CNC Cylinder Head
Going with Roush for the cylinder head was done for a few reasons. Because parity is paramount in the Spec MX-5 Challenge Series, Roush’s experience meant Mazda could expect consistency in the product.
Cooling and Space Constraints
Such an emphasis on parity made drafting a fundamental part of racing this car. That makes for close racing, but a standard radiator simply cannot operate well when a car ahead is blocking cool air from passing through its fins.
C&R, a longstanding supporter and contributor to efforts in NASCAR, IndyCar, and IMSA, knew the Miata platform well enough for Mazda to seek its assistance. It wasn’t only the company’s experience with hot, high-horsepower motors that drew Mazda. C&R’s success in building a popular radiator for the NB-generation Spec Miata helped the company design a product for the Spec MX-5 in a reasonably short span of time. Even though the upgraded radiator occupies the same area as the standard item, its extruded core and fin design improve cooling tenfold.
Many oil cooler adaptors on the market ignore the priority oil flow of the engine, which routes the oil through the filter first, leaving as much as half the oil to flow directly into the cooler and through the engine without touching the filter. Mazda Motorsports’ solution, however, sends all of the engine oil through the filter and then to the oil cooler, a more effective path for the oil. It’s a comprehensively considered engine, which is designed to perform in all senses of the word.
Another Breezy Installation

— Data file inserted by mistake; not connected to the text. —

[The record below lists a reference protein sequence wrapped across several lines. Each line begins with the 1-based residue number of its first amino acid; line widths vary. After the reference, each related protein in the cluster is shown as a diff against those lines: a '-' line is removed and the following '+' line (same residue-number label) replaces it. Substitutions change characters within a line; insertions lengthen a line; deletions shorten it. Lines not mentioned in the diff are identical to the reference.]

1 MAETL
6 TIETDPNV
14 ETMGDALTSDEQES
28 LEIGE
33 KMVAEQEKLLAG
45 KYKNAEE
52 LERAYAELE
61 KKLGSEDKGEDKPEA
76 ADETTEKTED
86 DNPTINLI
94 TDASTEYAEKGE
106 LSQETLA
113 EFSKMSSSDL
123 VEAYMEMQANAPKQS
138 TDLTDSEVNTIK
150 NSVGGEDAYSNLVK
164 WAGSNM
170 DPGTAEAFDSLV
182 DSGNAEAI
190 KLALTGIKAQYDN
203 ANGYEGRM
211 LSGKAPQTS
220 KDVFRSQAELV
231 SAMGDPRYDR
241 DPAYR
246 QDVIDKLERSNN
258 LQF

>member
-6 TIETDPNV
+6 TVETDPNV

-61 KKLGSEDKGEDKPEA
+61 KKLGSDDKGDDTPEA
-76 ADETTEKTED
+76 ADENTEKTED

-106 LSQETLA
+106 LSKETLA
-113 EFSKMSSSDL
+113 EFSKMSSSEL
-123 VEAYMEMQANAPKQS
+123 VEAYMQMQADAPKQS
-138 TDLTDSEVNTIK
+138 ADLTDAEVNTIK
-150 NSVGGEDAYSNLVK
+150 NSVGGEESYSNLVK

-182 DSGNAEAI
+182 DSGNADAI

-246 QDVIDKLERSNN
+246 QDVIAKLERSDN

By the time the sealed motor arrived from Mazda, the Couches had already prepared the bay as well as they possibly could. The stripping, cleaning, sanding, and powdercoating took the most time by far, and because the two had carefully planned a color for fittings as well as a new coat of paint for the engine bay, it’s fair to say that this detailed preparation phase, if you could call it preparation, was where 90 percent of the engine-related effort was spent. With the attention paid to detail here, “prep” seems like a huge understatement.
“Well, I can’t exactly call it a show car, but the engine bay is very pretty,” Dave remarked. In addition to powdercoating many of the fittings in their signature metallic wine red, they decided to paint the bay. With a second coat of white laid down beforehand, Wyatt and Dave would have an easier time identifying leaks in their exhaustive post-race inspections.
Of course, prep work wasn’t just dedicated to cosmetics. Dave went through the wiring harness, which had its fair share of corrosion. He then sent the injectors out to Haag Performance to be flowed, then dropped off his gearbox at Buttonwillow where RM Motorsport hauled the transmission back to Los Angeles and installed the Mazda bronze bushing kit to fortify it for racing.
“Dropping the motor in place probably took 15 minutes,” Dave laughed.
The radiator shares the same dimensions with the factory item, so that went in easily, as did the oil cooler, which bolts on as a replacement for the factory oil filter plate. Dave made good use of the provision for extra sensors on the adapter as well.
With this motor, Wyatt and Dave will run as many diagnostic systems as they can. Mounting and wiring the extra sensors for their optional AIM system required some extra effort, especially since, as is normal with this build, and they did it without cutting a single corner.
For further reading on this build, peruse these articles on the cage and suspension installations.